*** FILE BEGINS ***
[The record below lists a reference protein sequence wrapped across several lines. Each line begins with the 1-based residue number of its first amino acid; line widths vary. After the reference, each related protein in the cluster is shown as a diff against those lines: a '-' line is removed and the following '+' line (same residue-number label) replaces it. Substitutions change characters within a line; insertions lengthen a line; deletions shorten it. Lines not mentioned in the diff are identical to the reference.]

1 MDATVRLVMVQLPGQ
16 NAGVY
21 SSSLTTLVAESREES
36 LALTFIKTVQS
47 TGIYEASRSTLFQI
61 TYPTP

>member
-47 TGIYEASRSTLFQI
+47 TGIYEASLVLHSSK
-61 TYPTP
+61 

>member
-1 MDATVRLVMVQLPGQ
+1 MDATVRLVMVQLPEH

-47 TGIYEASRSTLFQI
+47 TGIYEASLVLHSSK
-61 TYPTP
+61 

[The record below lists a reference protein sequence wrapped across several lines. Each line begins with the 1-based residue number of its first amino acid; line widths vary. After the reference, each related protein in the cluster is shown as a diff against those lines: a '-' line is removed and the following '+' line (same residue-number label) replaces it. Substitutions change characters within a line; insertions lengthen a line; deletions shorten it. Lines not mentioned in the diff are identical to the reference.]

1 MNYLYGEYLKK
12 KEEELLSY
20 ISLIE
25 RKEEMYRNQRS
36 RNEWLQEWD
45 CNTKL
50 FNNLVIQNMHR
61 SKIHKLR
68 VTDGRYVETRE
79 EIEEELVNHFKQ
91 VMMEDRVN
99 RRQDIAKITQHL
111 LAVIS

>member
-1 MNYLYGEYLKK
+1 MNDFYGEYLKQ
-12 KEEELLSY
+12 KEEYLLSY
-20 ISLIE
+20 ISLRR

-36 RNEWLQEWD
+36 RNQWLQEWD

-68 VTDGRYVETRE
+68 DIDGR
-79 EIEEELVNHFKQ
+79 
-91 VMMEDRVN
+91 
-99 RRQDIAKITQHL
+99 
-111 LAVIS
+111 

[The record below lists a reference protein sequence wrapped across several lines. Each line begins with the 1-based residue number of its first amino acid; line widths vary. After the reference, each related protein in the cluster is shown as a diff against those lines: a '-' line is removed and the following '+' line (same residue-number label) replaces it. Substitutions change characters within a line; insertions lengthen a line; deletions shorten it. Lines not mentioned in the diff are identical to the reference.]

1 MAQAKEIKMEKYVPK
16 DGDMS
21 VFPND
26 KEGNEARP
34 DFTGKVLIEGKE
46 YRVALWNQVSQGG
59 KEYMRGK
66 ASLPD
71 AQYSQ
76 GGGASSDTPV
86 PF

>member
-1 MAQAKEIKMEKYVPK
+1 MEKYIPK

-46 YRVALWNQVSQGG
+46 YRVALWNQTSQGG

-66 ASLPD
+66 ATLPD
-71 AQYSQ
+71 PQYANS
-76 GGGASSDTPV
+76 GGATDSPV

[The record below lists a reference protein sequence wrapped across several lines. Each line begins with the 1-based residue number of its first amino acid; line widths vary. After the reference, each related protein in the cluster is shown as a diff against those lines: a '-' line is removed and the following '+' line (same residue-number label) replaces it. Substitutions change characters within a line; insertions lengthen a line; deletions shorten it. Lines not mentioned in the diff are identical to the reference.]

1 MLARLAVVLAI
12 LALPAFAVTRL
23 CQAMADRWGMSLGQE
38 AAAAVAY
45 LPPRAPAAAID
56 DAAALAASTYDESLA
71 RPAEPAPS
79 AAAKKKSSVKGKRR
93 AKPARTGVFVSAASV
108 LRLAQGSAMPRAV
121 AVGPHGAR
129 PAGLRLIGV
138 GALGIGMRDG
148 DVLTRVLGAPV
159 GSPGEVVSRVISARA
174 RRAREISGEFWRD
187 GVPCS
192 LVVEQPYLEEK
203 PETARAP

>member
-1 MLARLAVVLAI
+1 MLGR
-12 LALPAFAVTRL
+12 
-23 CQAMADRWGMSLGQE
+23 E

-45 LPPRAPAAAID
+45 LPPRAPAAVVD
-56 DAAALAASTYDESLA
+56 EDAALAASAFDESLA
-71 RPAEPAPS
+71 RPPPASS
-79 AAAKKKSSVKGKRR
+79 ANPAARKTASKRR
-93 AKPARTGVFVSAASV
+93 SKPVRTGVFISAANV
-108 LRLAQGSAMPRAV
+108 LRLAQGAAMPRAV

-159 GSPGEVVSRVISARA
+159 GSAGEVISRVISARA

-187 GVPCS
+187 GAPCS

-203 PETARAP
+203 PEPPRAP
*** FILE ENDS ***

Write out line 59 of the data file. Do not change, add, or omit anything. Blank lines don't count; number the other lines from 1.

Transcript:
46 YRVALWNQVSQGG